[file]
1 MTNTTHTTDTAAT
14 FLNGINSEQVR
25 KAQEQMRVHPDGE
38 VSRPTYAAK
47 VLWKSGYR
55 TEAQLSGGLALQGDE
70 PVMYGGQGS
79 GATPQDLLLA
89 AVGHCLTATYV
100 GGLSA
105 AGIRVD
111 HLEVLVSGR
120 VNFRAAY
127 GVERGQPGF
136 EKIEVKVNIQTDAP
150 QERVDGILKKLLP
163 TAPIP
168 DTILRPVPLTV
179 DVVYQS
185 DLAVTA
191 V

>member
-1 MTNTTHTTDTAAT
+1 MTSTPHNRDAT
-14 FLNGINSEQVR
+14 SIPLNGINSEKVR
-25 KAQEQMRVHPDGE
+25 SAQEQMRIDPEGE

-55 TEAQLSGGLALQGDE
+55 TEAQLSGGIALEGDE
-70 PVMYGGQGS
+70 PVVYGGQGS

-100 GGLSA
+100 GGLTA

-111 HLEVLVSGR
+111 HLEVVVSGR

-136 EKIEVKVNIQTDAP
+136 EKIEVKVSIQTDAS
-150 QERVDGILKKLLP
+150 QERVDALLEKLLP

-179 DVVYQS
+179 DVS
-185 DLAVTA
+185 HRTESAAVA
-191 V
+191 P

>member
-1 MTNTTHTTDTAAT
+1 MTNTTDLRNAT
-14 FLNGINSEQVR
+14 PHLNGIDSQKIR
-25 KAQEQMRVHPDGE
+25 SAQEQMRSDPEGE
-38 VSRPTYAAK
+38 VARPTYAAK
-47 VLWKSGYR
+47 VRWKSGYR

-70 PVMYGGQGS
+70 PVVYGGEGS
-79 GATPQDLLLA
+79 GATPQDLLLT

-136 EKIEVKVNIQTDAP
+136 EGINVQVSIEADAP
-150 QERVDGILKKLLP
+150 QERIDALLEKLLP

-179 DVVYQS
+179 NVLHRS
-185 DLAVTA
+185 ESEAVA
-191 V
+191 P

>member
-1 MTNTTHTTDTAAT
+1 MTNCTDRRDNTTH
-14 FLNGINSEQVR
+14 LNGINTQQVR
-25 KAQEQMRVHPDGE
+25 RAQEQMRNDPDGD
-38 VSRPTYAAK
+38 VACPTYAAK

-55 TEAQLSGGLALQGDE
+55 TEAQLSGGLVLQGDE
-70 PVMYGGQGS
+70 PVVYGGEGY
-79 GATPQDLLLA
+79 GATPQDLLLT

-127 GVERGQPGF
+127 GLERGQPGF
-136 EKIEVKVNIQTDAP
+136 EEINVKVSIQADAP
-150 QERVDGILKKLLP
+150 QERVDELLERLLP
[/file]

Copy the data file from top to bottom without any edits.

1 MTNTTHTTDTAAT
14 FLNGINSEQVR
25 KAQEQMRVHPDGE
38 VSRPTYAAK
47 VLWKSGYR
55 TEAQLSGGLALQGDE
70 PVMYGGQGS
79 GATPQDLLLA
89 AVGHCLTATYV
100 GGLSA
105 AGIRVD
111 HLEVLVSGR
120 VNFRAAY
127 GVERGQPGF
136 EKIEVKVNIQTDAP
150 QERVDGILKKLLP
163 TAPIP
168 DTILRPVPLTV
179 DVVYQS
185 DLAVTA
191 V

>member
-1 MTNTTHTTDTAAT
+1 MTSTPHNRDAT
-14 FLNGINSEQVR
+14 SIPLNGINSEKVR
-25 KAQEQMRVHPDGE
+25 SAQEQMRIDPEGE

-55 TEAQLSGGLALQGDE
+55 TEAQLSGGIALEGDE
-70 PVMYGGQGS
+70 PVVYGGQGS

-100 GGLSA
+100 GGLTA

-111 HLEVLVSGR
+111 HLEVVVSGR

-136 EKIEVKVNIQTDAP
+136 EKIEVKVSIQTDAS
-150 QERVDGILKKLLP
+150 QERVDALLEKLLP

-179 DVVYQS
+179 DVS
-185 DLAVTA
+185 HRTESAAVA
-191 V
+191 P

>member
-1 MTNTTHTTDTAAT
+1 MTNTTDLRNAT
-14 FLNGINSEQVR
+14 PHLNGIDSQKIR
-25 KAQEQMRVHPDGE
+25 SAQEQMRSDPEGE
-38 VSRPTYAAK
+38 VARPTYAAK
-47 VLWKSGYR
+47 VRWKSGYR

-70 PVMYGGQGS
+70 PVVYGGEGS
-79 GATPQDLLLA
+79 GATPQDLLLT

-136 EKIEVKVNIQTDAP
+136 EGINVQVSIEADAP
-150 QERVDGILKKLLP
+150 QERIDALLEKLLP

-179 DVVYQS
+179 NVLHRS
-185 DLAVTA
+185 ESEAVA
-191 V
+191 P

>member
-1 MTNTTHTTDTAAT
+1 MTNCTDRRDNTTH
-14 FLNGINSEQVR
+14 LNGINTQQVR
-25 KAQEQMRVHPDGE
+25 RAQEQMRNDPDGD
-38 VSRPTYAAK
+38 VACPTYAAK

-55 TEAQLSGGLALQGDE
+55 TEAQLSGGLVLQGDE
-70 PVMYGGQGS
+70 PVVYGGEGY
-79 GATPQDLLLA
+79 GATPQDLLLT

-127 GVERGQPGF
+127 GLERGQPGF
-136 EKIEVKVNIQTDAP
+136 EEINVKVSIQADAP
-150 QERVDGILKKLLP
+150 QERVDELLERLLP